FX

The USD continued to retreat from 11-month highs this morning, allowing EUR/USD and GBP/USD to pull back toward 1.3300 and 1.6600 respectively. Elsewhere, USD/JPY trades slightly lower as the pair continues to retreat way from 104.00 after a failure to break that level yesterday. Looking ahead, Canadian CPI will likely dictate the USD/CAD range, with a slew of option expiries at 1.0920-25 (280mln) and 1.1000 (1.23bln) at the 10am (1500BST) NY cut particularly close to market.

COMMODITIES

WTI and Brent crude futures fell ahead of the NYMEX open, with WTI futures prices retreating to the mid-point of yesterday’s range, on track to mark a sharp weekly loss of over USD 1.50/bbl. Spot gold still sits below the 200DMA at USD 1,284.49, however has benefited this morning from renewed risk surrounding eastern Ukraine and a moderately softer USD.

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DB's Jim Reid, or rather his team while he is on vacation, concludes the rest of the overnight events

The Jackson Hole symposium is the main event for today. If that wasn’t enough we also have an all star line up of central bank governors this year. All eyes will clearly be on the Yellen’s key note address but this time round we’ll also hear from Draghi at lunchtime, Kuroda from the Bank of Japan, and Broadbent from the Bank of England. It was 2011 when we last had both the Fed Chair and ECB President at Jackson Lake Lodge so today’s line up is certainly eye-catching especially given the policy divergence amongst the themselves. The theme of this year's symposium is "Re-Evaluating Labour Market Dynamics". Yellen will kick things off with her opening remarks at 8.30am local time (3pm UKT) followed by a luncheon address from Draghi at 12.30pm (7.30pm UKT). Broadbent, Kuroda and Tombini are panellists at a panel discussion titled ‚Labour Markets and Monetary Policy? the next day which could be an interesting one given Carney’s recent comments on wages.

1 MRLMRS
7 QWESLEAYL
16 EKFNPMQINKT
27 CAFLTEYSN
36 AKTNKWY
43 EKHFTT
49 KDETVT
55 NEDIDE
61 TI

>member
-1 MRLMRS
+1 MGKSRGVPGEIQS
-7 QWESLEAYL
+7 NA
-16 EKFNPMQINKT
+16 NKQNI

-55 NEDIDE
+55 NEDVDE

So what can we expect from Yellen? Our US economists expect the Fed Chair to provide us with an updated assessment on the infamous ‘Yellen dashboard’ in evaluating the ongoing labour market slack and how they have yet to normalise relative to 2002-2007 levels. Some of these alternative measures she monitors include duration of unemployment, quit rate in JOLTS data, labour force participation etc. Any sound bite that touches on the debate of cyclical versus structural drivers of labour force participation will also be closely followed. Unlike some of the previous Jackson Hole symposiums, this is likely not one that will serve as a precursor of any monetary policy changes but the tone of Yellen's speech may still have a market impact and set the mood for busier times ahead in September. Given markets are seemingly expecting nothing but another dovish display from Yellen the risk is perhaps skewed to the other side.